March 15, 2021 4:23:00 am
BARELY A week after she was released into the wild at the Pench Tiger Reserve (PTR) in Maharashtra following two years of “rewilding lessons”, a three-year-old tigress that was better known as “cub of Avni” succumbed to injuries that officials said were sustained during a territorial clash with another tigress.
The tigress was injured shortly after being released from a 5.44-hectare enclosure in PTR where she had spent most of the last two years learning to hunt natural prey and “with no human imprint”.
Tagged in Pench as PTRF_84, she was captured in December 2018 from Pandharkawada in Yavatmal district after her mother T1, or Avni, was declared a man-eater and shot dead in November that year. Within a couple of days after her release this month, she clashed with another tigress, believed to be the resident of the area, and received injuries to her front limb and chest, officials said.
“She was inside a treatment cage in the enclosure and was being monitored and treated daily by the veterinary officers. On Saturday evening it was found that her health was deteriorating. (The) veterinary team advised (us) to shift her to Gorewada Rescue Centre in Nagpur. Immediately, preparations were made. She, however, succumbed to her injuries around 10 pm. The veterinary team tried its best to provide emergency treatment,” a press note issued by PTR Field Director Ravikiran Govekar said.
Govekar told The Indian Express that “the injuries didn’t seem fatal but probably she had internal injuries, which will be confirmed after post-mortem.”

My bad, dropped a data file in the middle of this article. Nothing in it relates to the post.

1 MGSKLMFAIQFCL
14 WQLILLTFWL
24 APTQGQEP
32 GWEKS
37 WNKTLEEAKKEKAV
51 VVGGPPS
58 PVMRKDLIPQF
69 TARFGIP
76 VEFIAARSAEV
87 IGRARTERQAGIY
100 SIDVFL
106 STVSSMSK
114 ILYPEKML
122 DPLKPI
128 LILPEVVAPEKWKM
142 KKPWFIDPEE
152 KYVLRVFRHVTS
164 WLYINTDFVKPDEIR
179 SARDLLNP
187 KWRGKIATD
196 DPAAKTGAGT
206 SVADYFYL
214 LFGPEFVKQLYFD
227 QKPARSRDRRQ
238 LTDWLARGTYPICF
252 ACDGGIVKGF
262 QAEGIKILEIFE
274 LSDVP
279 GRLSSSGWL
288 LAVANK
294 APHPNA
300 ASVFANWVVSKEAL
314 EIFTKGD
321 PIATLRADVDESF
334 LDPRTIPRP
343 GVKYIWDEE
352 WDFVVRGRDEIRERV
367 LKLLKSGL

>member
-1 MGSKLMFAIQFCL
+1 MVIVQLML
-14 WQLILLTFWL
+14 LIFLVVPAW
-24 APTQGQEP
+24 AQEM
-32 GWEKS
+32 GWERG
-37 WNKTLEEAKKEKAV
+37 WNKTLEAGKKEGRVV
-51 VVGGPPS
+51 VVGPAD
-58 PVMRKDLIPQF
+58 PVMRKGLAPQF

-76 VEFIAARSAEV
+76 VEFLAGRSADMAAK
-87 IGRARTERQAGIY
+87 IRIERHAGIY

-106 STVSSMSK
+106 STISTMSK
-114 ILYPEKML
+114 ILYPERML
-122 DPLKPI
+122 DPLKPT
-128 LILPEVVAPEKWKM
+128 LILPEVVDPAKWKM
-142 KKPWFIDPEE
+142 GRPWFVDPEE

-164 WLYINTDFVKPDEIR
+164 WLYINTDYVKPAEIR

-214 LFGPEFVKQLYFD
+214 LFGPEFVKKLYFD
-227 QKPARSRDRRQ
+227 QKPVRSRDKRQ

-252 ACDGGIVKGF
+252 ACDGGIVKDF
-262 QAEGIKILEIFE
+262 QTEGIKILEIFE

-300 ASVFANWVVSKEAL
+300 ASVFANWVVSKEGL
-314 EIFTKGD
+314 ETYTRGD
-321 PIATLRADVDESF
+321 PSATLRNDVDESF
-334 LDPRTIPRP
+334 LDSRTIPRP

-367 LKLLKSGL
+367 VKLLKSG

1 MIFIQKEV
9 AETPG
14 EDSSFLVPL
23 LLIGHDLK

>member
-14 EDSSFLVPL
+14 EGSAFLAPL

Nitin Kakodkar, Principal Chief Conservator of Forests, told The Indian Express that the post-mortem showed critical internal injuries and haemorrhage.
Incidentally, the tigress had injured her paw last December while in the enclosure. Authorities had said it could have been due to a skirmish with another tiger that may have charged at her. Officials have not ruled out the possibility that the same tigress was involved in the latest clash.
When Forest Department authorities decided to release PTRF_84 after consulting the National Tiger Conservation Authority (NTCA), they had explored Gadchiroli, Navegaon-Nagzira Tiger Reserve (NNTR) and PTR. After initially leaning towards NNTR due to its sparse tiger population, they had settled upon PTR for its better prey base and the tigress’s familiarity with the area.
Another suggestion was to release her in the Dnyanganga Wildlife Sanctuary in Buldana district, where another Pandharkawada tiger, Walker, had made its home after a record-breaking journey of over 3,000 km. This would have ensured a mate for Walker and eliminated the threat of a territorial clash since Walker was the first tiger to walk into Dnyanganga.
The authorities, however, decided against it since Walker and the tigress belonged to the same gene pool of Pandharkawada. They also wanted to prevent inbreeding among their progeny because Dynanganga, in its present form, is like an island.
Asked if NNTR or Dnyanganga could have been a better option, Kakodkar said: “We had deliberated all the options threadbare and had finally settled for PTR as it provided ample preybase and much better monitoring as the staff had been taking care of the tigress for over two years.”
Asked if the death would impact rewilding experiments in the future, he said: “I don’t think so. This is a learning process and we have to always make amends to make it more foolproof in future. Else, every captured tiger would end up in a cage or in safaris.”
Meanwhile, Walker, which had stayed in Dnyanganga for over a year after wandering several districts, has not been spotted for about a month-and-a-half. Authorities believe he may have moved out in search of a mate. “We have intensified the search and hope to trace him soon,” said Kakodkar.
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